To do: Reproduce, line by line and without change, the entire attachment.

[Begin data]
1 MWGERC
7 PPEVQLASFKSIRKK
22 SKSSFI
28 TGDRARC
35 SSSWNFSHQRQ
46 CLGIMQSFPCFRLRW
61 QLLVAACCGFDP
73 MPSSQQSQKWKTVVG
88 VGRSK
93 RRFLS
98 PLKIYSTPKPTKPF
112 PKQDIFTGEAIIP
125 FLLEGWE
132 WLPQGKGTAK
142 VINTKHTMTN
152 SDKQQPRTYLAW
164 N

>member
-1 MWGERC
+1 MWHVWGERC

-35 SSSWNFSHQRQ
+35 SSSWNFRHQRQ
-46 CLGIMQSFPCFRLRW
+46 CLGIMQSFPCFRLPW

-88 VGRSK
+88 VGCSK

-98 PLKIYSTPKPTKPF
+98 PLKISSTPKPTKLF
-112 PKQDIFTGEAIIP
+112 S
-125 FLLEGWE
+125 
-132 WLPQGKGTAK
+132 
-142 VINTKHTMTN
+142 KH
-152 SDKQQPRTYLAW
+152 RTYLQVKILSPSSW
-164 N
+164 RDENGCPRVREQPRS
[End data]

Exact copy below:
1 MWGERC
7 PPEVQLASFKSIRKK
22 SKSSFI
28 TGDRARC
35 SSSWNFSHQRQ
46 CLGIMQSFPCFRLRW
61 QLLVAACCGFDP
73 MPSSQQSQKWKTVVG
88 VGRSK
93 RRFLS
98 PLKIYSTPKPTKPF
112 PKQDIFTGEAIIP
125 FLLEGWE
132 WLPQGKGTAK
142 VINTKHTMTN
152 SDKQQPRTYLAW
164 N

>member
-1 MWGERC
+1 MWHVWGERC

-35 SSSWNFSHQRQ
+35 SSSWNFRHQRQ
-46 CLGIMQSFPCFRLRW
+46 CLGIMQSFPCFRLPW

-88 VGRSK
+88 VGCSK

-98 PLKIYSTPKPTKPF
+98 PLKISSTPKPTKLF
-112 PKQDIFTGEAIIP
+112 S
-125 FLLEGWE
+125 
-132 WLPQGKGTAK
+132 
-142 VINTKHTMTN
+142 KH
-152 SDKQQPRTYLAW
+152 RTYLQVKILSPSSW
-164 N
+164 RDENGCPRVREQPRS